Had you kept that diary all the way through then?
From about the third of fourth day when it was suggested that it would be an idea. [My husband] has actually got this little Snoopy dog, that he is very fond of. He has always liked Snoopy. So I actually took Snoopy in for him and tucked him in bed even when he was unconscious and I actually wrote this little story as the diary of what the dog saw. Obviously the dog didn't see anything because it's a toy but you know [laughs]. And eventually I did give it to him to read, but not immediately, but afterwards. And he thought it was really good. So I kept a diary. I had also been taking photos at home, because it was springtime and lots of changes in the garden, we both like the garden so, there were lots of changes going on. So I had taken pictures of daffodils and tree blossom coming out and things like that so that he had a pictorial record of the things he would have missed as well and he seemed to enjoy that afterwards as well.
It [diary] was something that I wrote while he was unconscious and I wrote it as a story about what was going on. And I didn't let him read it immediately he came home, I thought it would still be a bit too emotional for him. But as he got physically and emotionally stronger he read it and he actually found it quite enjoyable to read and useful. Because some of it had got some of my feelings at the time transposed into it. So he could see that there were times that were tough and times that were good and when who was around to support and who wasn't and things. So he found it useful.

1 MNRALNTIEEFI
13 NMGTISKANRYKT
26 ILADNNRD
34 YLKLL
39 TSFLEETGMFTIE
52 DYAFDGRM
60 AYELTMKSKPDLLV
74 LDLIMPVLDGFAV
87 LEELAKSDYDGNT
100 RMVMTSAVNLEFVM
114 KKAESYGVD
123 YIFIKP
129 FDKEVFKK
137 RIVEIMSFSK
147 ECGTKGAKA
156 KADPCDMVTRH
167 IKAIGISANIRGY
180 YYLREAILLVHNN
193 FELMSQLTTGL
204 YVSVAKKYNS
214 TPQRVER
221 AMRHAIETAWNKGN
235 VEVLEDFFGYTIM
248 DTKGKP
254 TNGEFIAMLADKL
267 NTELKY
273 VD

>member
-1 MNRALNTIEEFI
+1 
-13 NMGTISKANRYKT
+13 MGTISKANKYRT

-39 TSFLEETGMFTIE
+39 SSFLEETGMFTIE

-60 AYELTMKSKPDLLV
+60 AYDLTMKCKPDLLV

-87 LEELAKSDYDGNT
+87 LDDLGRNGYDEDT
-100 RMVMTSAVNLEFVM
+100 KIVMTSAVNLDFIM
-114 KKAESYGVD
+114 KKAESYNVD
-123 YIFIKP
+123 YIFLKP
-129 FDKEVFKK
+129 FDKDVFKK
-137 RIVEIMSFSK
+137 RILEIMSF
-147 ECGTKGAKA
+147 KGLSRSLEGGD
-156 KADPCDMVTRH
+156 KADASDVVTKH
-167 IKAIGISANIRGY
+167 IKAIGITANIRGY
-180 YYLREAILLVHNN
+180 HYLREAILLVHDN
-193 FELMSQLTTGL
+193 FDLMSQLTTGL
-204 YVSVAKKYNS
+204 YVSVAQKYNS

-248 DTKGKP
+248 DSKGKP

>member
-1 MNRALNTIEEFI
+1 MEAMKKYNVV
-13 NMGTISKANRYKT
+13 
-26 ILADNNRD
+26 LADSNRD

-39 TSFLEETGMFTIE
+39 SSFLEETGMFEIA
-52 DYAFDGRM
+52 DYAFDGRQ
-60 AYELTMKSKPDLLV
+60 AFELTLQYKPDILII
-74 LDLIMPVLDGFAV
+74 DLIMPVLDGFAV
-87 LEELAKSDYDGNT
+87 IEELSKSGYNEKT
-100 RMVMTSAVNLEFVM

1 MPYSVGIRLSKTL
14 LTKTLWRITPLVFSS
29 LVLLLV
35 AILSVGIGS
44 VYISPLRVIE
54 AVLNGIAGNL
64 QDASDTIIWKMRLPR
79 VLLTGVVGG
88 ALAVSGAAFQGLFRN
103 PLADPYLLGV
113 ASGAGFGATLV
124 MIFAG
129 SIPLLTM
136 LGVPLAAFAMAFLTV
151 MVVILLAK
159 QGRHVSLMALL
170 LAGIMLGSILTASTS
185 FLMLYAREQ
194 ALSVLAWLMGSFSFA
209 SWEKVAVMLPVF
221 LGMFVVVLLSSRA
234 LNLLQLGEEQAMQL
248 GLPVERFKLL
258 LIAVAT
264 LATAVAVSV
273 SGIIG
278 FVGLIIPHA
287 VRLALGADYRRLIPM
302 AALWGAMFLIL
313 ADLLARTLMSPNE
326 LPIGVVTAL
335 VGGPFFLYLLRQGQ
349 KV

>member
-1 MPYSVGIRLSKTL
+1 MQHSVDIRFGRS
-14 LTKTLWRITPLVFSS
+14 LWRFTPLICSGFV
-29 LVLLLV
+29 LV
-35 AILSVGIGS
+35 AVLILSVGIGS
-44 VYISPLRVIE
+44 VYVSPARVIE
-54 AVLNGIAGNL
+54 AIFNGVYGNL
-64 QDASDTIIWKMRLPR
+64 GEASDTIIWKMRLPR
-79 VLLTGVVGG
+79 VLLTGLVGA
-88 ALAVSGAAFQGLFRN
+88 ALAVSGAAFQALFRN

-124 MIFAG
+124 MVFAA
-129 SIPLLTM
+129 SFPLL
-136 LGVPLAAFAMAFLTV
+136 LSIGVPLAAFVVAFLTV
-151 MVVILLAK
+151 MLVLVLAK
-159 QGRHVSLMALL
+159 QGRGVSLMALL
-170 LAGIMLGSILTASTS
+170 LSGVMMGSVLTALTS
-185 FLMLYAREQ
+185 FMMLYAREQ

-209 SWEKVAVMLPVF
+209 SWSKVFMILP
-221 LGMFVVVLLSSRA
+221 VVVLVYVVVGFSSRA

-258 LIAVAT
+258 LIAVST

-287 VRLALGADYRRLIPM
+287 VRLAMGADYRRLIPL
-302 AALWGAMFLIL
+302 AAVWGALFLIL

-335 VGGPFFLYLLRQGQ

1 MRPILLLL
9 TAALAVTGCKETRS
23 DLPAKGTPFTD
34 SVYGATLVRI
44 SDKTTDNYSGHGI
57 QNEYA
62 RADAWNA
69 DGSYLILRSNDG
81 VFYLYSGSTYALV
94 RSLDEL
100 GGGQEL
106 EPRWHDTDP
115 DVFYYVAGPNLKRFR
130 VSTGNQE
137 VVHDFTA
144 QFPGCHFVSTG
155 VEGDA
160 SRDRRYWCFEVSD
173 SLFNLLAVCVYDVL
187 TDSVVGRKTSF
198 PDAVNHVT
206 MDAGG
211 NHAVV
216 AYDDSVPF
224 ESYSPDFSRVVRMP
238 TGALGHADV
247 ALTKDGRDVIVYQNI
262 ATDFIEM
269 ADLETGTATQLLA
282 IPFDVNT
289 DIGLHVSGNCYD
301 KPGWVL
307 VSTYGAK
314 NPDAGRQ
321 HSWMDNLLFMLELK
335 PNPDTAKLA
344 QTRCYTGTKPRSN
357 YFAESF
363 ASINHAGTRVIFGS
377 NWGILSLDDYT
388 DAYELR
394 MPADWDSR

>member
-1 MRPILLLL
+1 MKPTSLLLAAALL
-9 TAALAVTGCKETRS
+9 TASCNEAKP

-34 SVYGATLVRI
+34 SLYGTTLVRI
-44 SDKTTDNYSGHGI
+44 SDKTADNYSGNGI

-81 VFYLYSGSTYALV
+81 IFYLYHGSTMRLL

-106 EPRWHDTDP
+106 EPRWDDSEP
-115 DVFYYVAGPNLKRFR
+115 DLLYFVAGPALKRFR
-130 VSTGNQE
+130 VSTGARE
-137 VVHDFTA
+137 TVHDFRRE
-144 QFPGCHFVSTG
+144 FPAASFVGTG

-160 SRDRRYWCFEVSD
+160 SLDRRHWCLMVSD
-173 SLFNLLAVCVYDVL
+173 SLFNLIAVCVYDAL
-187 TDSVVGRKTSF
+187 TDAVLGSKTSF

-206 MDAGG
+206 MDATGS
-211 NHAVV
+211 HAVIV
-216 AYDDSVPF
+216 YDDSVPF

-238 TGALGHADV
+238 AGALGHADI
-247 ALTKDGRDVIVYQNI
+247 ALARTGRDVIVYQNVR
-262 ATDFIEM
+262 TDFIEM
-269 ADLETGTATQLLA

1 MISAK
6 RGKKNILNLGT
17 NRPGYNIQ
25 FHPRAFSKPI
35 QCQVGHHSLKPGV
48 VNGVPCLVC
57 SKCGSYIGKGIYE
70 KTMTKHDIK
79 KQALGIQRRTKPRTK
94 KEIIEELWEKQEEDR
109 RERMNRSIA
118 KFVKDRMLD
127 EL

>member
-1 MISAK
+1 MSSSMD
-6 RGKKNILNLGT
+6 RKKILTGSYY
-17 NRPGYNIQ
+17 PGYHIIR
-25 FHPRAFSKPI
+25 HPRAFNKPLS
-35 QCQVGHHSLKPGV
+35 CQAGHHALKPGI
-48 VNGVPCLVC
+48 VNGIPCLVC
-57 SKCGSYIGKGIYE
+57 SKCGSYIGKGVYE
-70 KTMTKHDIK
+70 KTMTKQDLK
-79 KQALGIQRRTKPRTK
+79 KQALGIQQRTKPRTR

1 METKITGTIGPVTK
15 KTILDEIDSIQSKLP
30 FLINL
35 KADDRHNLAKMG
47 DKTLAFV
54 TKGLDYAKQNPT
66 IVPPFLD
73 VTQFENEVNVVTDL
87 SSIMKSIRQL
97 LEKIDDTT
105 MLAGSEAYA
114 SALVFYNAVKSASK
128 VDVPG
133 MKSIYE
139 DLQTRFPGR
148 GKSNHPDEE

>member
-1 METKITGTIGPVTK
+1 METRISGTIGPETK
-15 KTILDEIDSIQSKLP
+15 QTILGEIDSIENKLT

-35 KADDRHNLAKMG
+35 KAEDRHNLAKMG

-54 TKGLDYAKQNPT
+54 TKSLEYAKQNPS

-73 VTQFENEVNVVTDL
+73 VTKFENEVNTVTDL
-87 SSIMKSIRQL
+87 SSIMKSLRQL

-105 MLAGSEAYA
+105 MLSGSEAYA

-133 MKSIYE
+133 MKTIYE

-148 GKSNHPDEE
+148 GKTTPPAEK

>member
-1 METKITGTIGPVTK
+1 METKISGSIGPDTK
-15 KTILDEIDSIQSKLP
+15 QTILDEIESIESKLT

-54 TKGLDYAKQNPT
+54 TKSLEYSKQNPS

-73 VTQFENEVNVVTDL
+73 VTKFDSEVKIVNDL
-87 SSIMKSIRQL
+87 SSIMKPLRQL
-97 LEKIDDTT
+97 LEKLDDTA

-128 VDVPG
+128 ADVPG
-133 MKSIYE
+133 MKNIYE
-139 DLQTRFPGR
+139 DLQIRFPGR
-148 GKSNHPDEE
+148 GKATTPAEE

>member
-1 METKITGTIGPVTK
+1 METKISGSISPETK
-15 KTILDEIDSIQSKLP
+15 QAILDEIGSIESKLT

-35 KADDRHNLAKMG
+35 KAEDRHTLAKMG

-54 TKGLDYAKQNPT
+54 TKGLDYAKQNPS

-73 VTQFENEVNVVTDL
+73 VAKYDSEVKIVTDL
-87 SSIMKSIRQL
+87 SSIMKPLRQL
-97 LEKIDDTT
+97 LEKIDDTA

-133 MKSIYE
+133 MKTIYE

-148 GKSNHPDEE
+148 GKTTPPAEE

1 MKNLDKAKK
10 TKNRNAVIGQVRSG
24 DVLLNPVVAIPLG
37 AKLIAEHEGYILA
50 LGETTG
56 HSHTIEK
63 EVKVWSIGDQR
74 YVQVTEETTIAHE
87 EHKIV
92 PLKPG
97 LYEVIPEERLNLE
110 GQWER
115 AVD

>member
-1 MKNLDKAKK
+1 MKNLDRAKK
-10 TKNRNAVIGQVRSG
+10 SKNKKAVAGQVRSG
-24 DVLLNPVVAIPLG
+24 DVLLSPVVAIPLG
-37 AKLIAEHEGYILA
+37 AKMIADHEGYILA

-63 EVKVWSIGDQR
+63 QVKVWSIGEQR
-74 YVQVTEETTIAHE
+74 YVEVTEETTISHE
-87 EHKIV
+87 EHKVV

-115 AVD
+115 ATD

And did you find it helpful to write it at the time. Or you didn't really think about it because you had other things'?
No it was helpful to write it. There was one particular bit that I found it quite cathartic actually writing it down on paper and getting it off my chest. And it was good that I managed to write it in such a way that it wasn't going to be too disturbing for [my husband] but it was good to get it off my chest.
One man said that, although he hadn't kept a diary, he'd occasionally written letters to his partner when she'd been sedated. She still has the letters and reads them occasionally.
- Age at interview:
- Managing director, engaged, no children. Ethnic background/nationality: White British.
Did anyone keep a diary at this time?
I was writing her letters every now and again, but not a strict diary. It was just that when something happened, I'd write a letter and through the whole period it's probably only seven or eight pages of typed letter. I mean it, with the benefit of hindsight maybe a diary would have been a helpful thing. But I didn't think about it at the time. I didn't really want to get tied to writing a diary every day. It was more writing stuff down when I felt like it.
Do you do this often?
Or it was only during this time that you felt'?
Never, never write any, it was only that time that I felt, you know, we sort of send each other cards all the time and stuff like that, but never really write letters to each other or stuff. But this is the only time I've sort of kept or written regular sort of thoughts down and stuff. I think [my partner] sort of gets them out every now and again to have a read.